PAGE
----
A small provincial town is buzzing with excitement: the town's most illustrious son, a world-famous opera singer, is coming home. Meanwhile, Sebastian, a kitchen boy who is as good as ... See full summary »
Ronja Mannov Olesen,
Helene Reingaard Neumann
In Victorian England, the independent and headstrong Bathsheba Everdene attracts three very different suitors: Gabriel Oak, a sheep farmer; Frank Troy, a reckless Sergeant; and William Boldwood, a prosperous and mature bachelor.
There is a theory that man is born with half a per mille too little. That alcohol in the blood opens the mind to the outside world, problems seem smaller and creativity increases. We know ... See full summary »
Thomas Bo Larsen
The film follows the 2000 K-141 Kursk submarine disaster and the governmental negligence that followed. As the sailors fight for survival, their families desperately battle political obstacles and impossible odds to save them.
Identical twins, Lucas and Klaus, are reunited after being separated since they were 4 years old. But when they meet again, they are caught between re-inventing the past and remaining the strangers they have become.
Erik, a lecturer in architecture, inherits his father's large old house in Hellerup, north of Copenhagen. His wife Anna, a well-known television newscaster, suggests that they invite their friends to come and live with them. In this way she hopes to evade the boredom that has begun to seep into their marriage. Before long, a dozen women, men and children move into the country house, make collective decisions, engage in discussions and go swimming together in the nearby Øresund strait. They also rub each other up the wrong way on account of their smaller and larger idiosyncrasies. Their fragile equilibrium threatens to come undone when Erik falls in love with his student Emma and the young woman moves into the house. Fourteen-year-old Freja, daughter of Erik and Anna, aloofly observes these goings-on and seeks her own way.Written by
The film is based on Thomas Vinterberg's play of the same name, which is inspired by his colourful childhood in an academic commune north of Copenhagen. See more »
The signs on the bus stops were not introduced until the late 80's or 90's. See more »
450 square meters is too big. The difference between living together and not is that you can feel, see and hear each other.
Or perhaps living in a small place makes you small-minded
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An interesting, exotic, intense story that is not truly engaging
Less difficult to watch then The Hunt or Festen, Thomas Vinterberg's Kollektivet (The Commune) impresses with great cinematography and how successfully it seems to reconstruct the details of the sixties and seventies fashion in Copenhagen, Denmark. But at the same time, it fails to deliver a truly engaging story. It's an interesting story, it's an exotic story, but the situations presented are so unfamiliar for someone who hasn't even considered living in a commune that it simply makes the plot hard to relate to. The Danish director apparently grew in a commune, but that doesn't mean that the story is autobiographical. However, it is pretty obvious that such a subject couldn't be presented so convincingly by someone without the experience of living in a commune. European movies are more and more something of an alternative cinema treat and this movie is a quite a delight from that perspective. The alternative lifestyle of the protagonists is presented in such detail that it doesn't seem forced or artificial. Most of the characters have strong personalities, but these are kind of ignored, as the pace is too quick to stop for them. Ultimately, what truly sticks out in your memory hours even after watching the movie is a very sad love story. A story about allowing extreme changes to your lifestyle and then having to bear all the consequences, with all the associated happiness and tears. "Maybe this is what people use to do in the Northern parts of Europe, I don't know what to say" was the first reaction of someone in the audience that I overheard at the European Film Festival, after the Bucharest opening screening. I kind of agreed. It is quite difficult to relate to a movie about an extreme leftist commune from Denmark. However, if you like strange stories that show with great talent a historical time and place, then The Commune is something you might fully appreciate. Yes, the action could also take place in a more modern setting, as the world is full of communes. However, what really makes this movie watchable is the love invested in recreating the look & feel of a defunct 20th century decade as seen and felt in a Northern Europe capital by a truly talented and hard- working director.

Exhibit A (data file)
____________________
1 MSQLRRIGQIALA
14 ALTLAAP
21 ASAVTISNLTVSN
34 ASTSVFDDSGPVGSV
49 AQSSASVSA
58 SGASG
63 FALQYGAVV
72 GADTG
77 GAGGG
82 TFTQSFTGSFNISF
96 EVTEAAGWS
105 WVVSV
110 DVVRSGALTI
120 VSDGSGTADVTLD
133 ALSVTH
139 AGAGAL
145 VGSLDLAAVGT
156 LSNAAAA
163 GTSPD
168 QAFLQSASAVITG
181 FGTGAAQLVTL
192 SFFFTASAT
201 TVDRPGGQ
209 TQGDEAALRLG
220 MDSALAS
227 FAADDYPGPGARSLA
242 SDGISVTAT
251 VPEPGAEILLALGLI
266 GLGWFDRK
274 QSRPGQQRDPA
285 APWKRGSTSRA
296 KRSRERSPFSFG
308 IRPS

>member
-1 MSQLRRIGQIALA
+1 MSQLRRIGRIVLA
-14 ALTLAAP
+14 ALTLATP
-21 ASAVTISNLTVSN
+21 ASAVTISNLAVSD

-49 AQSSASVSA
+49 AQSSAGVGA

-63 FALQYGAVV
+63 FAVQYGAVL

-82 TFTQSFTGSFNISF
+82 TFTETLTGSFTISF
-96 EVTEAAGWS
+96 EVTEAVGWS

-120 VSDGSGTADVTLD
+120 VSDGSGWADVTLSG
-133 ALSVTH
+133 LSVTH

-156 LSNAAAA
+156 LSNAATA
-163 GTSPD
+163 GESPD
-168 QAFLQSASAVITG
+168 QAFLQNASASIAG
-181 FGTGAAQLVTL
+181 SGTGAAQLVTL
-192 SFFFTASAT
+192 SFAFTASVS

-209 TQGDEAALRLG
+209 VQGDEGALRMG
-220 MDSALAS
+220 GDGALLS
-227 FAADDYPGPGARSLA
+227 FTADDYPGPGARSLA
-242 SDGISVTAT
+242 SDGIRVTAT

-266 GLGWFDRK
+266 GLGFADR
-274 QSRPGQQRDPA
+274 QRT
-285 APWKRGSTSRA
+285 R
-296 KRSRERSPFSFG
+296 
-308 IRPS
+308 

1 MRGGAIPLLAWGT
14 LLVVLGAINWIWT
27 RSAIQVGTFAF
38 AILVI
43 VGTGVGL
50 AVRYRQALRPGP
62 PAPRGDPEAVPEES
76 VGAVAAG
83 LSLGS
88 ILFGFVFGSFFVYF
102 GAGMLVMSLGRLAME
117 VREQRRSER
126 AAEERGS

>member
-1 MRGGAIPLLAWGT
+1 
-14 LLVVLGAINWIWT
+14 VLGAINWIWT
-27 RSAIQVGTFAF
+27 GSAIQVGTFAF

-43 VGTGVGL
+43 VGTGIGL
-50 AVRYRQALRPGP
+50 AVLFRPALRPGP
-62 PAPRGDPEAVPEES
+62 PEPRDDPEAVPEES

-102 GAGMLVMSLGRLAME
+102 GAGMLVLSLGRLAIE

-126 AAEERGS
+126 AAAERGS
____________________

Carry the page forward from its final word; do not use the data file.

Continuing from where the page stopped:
8 of 16 people found this review helpful.
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